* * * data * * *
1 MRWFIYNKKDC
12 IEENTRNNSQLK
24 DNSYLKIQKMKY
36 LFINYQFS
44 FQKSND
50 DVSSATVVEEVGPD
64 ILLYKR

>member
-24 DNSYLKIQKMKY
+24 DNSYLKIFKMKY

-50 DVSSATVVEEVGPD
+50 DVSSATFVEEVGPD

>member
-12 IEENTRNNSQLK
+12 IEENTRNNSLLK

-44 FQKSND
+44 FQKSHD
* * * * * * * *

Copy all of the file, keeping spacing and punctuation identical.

1 MRWFIYNKKDC
12 IEENTRNNSQLK
24 DNSYLKIQKMKY
36 LFINYQFS
44 FQKSND
50 DVSSATVVEEVGPD
64 ILLYKR

>member
-24 DNSYLKIQKMKY
+24 DNSYLKIFKMKY

-50 DVSSATVVEEVGPD
+50 DVSSATFVEEVGPD

>member
-12 IEENTRNNSQLK
+12 IEENTRNNSLLK

-44 FQKSND
+44 FQKSHD